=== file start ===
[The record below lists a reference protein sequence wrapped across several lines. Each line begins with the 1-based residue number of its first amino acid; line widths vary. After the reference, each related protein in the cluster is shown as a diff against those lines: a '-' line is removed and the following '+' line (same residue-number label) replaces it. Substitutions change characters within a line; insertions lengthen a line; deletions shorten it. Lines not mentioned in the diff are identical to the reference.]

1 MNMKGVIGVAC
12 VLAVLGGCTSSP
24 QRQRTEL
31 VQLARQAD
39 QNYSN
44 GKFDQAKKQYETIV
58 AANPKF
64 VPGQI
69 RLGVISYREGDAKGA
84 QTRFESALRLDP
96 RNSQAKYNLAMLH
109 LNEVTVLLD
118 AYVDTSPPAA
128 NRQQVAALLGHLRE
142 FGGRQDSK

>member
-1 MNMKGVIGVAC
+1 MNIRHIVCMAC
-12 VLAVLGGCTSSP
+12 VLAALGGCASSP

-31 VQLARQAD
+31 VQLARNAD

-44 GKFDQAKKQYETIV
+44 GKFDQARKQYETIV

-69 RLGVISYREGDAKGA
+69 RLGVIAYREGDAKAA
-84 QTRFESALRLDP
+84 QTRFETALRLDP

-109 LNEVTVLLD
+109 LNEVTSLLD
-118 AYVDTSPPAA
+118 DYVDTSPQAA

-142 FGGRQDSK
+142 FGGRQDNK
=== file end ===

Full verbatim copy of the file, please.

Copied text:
[The record below lists a reference protein sequence wrapped across several lines. Each line begins with the 1-based residue number of its first amino acid; line widths vary. After the reference, each related protein in the cluster is shown as a diff against those lines: a '-' line is removed and the following '+' line (same residue-number label) replaces it. Substitutions change characters within a line; insertions lengthen a line; deletions shorten it. Lines not mentioned in the diff are identical to the reference.]

1 MNMKGVIGVAC
12 VLAVLGGCTSSP
24 QRQRTEL
31 VQLARQAD
39 QNYSN
44 GKFDQAKKQYETIV
58 AANPKF
64 VPGQI
69 RLGVISYREGDAKGA
84 QTRFESALRLDP
96 RNSQAKYNLAMLH
109 LNEVTVLLD
118 AYVDTSPPAA
128 NRQQVAALLGHLRE
142 FGGRQDSK

>member
-1 MNMKGVIGVAC
+1 MNIRHIVCMAC
-12 VLAVLGGCTSSP
+12 VLAALGGCASSP

-31 VQLARQAD
+31 VQLARNAD

-44 GKFDQAKKQYETIV
+44 GKFDQARKQYETIV

-69 RLGVISYREGDAKGA
+69 RLGVIAYREGDAKAA
-84 QTRFESALRLDP
+84 QTRFETALRLDP

-109 LNEVTVLLD
+109 LNEVTSLLD
-118 AYVDTSPPAA
+118 DYVDTSPQAA

-142 FGGRQDSK
+142 FGGRQDNK